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Motivation is the key to training your dog

THE key to any training is knowing how to motivate your dog. Knowing your dogs’ likes and dislikes will impact your training enormously. When we talk about rewards in training, it’s not all about food.

We humans all have different things we love to do as a reward, a nice meal, shopping, chocolate and shoes.

Dogs are not so different; they all have their own reward preferences. Does your dog prefer cheese or chicken or would he much prefer a good game with a toy or a chase game with a ball or frisbee?

Generally, most dogs adore food and would most likely prefer a smelly bit of sausage to anything else. However, the terriers may prefer a good tug game with a ragger toy, while collies and sheepdogs have a preference for chase games like fetch.

One dog may really enjoy being petted, while others may not, so our response when giving a reward when we are training our dogs is important. If we animate ourselves, make noises and look excited, as well as giving the reward, it all adds to the dog’s motivation.

Be aware of what your dog finds rewarding. A lot of dogs don’t like being patted on the head. If you have a tendency to do this to your dog, watch his reaction. Does he actually really like it? Does he prefer a scratch on his chest? Or a rub behind the ears?

The quality of the reward is really important. You might think something is rewarding to your dog but your dog might have other ideas.

Most dogs won’t just work for praise. Unfortunately, they don’t just do things because they love us. In the beginning we need to offer them something to make it worth their while to react in the way we would like.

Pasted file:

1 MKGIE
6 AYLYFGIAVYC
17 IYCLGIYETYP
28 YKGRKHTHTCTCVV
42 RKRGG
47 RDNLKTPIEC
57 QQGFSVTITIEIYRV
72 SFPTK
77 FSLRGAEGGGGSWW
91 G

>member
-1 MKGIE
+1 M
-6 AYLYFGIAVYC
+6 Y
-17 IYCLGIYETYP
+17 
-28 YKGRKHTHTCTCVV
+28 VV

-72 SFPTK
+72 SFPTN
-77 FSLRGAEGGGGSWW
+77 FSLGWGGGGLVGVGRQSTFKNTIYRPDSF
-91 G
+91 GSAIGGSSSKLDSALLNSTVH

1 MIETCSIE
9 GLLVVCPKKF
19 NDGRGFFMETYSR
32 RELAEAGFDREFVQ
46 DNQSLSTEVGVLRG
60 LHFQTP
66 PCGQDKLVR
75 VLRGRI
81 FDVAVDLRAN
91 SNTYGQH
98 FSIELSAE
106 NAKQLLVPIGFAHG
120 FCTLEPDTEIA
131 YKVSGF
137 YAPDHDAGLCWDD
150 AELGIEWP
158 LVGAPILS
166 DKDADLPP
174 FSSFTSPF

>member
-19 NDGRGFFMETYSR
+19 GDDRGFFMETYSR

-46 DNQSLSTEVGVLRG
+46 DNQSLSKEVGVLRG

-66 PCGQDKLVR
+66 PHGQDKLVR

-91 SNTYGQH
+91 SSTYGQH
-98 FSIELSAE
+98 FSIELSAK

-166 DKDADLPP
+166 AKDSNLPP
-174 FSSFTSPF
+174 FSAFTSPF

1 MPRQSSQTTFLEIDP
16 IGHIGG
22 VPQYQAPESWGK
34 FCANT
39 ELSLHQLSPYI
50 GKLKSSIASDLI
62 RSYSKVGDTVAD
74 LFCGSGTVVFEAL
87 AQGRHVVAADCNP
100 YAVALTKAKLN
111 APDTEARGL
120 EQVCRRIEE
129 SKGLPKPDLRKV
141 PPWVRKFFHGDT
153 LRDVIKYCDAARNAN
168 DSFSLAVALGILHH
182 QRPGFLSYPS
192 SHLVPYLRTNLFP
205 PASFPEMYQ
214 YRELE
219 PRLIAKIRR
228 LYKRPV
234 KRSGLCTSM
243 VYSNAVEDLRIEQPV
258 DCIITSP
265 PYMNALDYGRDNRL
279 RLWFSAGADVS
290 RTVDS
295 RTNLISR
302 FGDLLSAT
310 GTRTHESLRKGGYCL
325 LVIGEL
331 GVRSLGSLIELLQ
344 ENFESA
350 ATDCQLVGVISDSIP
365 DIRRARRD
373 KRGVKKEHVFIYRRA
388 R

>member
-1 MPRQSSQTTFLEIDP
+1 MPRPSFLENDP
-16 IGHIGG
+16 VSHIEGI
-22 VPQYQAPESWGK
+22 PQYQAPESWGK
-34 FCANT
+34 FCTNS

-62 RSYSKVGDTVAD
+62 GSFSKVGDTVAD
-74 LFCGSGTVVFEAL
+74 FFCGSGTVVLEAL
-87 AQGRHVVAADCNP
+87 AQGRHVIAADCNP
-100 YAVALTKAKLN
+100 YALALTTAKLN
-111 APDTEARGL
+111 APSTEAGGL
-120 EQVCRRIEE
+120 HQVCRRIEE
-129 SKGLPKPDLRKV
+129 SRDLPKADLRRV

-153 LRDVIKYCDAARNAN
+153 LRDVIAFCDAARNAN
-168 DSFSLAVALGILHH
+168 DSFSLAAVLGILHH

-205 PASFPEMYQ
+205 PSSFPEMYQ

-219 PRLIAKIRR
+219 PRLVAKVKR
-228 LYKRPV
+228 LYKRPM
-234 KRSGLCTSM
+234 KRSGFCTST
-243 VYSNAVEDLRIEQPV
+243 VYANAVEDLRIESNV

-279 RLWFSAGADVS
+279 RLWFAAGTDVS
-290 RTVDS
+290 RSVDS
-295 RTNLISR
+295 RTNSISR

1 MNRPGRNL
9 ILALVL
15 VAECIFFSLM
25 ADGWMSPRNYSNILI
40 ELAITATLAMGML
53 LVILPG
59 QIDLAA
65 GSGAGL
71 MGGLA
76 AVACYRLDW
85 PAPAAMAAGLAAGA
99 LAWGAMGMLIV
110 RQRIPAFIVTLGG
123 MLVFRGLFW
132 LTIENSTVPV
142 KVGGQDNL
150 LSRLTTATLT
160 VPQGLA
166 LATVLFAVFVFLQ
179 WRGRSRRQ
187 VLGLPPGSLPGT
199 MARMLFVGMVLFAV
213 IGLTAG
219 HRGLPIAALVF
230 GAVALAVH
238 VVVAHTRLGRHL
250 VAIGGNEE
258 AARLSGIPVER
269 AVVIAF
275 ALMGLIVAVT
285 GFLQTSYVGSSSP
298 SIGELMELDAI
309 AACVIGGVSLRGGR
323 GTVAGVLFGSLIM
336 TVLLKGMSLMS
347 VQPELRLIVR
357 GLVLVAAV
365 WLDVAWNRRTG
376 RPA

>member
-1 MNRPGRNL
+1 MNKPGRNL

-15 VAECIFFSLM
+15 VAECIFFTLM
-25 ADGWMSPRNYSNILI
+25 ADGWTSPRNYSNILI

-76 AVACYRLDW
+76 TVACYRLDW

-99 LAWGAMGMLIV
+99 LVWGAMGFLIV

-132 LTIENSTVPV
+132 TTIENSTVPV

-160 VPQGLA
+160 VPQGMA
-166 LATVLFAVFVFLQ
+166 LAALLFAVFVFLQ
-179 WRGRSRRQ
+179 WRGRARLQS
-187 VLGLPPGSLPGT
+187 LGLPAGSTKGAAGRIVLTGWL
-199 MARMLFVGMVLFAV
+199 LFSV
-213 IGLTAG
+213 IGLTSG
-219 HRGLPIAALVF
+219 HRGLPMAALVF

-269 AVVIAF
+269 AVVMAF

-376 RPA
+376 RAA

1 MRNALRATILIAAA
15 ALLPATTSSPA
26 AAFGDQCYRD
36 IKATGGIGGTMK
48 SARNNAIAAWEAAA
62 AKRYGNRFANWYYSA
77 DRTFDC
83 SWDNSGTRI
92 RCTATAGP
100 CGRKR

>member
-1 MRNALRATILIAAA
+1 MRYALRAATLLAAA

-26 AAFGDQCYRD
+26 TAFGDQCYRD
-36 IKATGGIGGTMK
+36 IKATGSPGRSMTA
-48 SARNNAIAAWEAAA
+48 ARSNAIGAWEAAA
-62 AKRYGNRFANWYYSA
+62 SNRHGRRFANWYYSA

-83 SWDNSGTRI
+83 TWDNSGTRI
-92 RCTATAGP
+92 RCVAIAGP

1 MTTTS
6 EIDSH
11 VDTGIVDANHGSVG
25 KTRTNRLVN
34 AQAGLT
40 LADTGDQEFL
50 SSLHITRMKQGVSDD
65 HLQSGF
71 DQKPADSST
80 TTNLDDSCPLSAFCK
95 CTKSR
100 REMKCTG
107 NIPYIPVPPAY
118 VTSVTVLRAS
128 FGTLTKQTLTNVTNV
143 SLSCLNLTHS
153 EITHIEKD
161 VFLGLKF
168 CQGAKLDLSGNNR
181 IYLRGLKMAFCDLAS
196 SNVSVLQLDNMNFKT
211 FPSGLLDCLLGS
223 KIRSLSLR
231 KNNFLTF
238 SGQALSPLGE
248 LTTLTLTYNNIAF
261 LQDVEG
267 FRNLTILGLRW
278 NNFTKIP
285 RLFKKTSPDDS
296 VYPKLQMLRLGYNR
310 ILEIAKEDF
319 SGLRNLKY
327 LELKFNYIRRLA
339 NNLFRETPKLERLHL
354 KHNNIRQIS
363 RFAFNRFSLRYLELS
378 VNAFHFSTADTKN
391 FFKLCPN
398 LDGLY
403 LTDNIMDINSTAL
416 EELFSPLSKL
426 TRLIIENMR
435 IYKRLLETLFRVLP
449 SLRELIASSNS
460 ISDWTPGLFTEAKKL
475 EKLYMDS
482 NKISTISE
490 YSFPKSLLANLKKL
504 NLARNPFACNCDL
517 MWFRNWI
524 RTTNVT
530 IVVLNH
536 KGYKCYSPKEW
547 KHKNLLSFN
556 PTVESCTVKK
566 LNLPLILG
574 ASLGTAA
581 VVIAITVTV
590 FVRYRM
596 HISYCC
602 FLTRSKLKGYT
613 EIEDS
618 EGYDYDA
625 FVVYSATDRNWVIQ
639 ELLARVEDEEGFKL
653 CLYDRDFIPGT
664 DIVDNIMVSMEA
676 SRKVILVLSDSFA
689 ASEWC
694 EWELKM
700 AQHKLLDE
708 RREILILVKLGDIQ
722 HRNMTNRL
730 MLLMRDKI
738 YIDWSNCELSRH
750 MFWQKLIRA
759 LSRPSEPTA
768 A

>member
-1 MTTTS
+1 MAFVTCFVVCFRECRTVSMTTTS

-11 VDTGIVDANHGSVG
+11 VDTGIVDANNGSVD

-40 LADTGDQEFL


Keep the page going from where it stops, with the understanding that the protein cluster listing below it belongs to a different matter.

Your dog may work for dry food in the house but if you are in an environment with a lot of distractions, for example, outside on a walk or in a class, you may need to up the stakes.

Your reward has got to outweigh the reward your dog may be getting from the rest of the distractions. You have to provide a bonus, if you like.

If your dog’s top choice is food, there is more you can do with food than you’d think. You can make the reward much more exciting by doing food circuits, where the reward becomes a combination of food, toy and chase. If you use toys as a reward, make sure that the game lasts a good couple of minutes, otherwise your dog won’t regard it as much of a reward.

The most important thing in training is to have fun. Your emotions will come through in your tone of voice and body language.

If you’re having fun, so will your dog and learning should be fun. Remember, motivate don’t intimidate.

About Austin Hobbs

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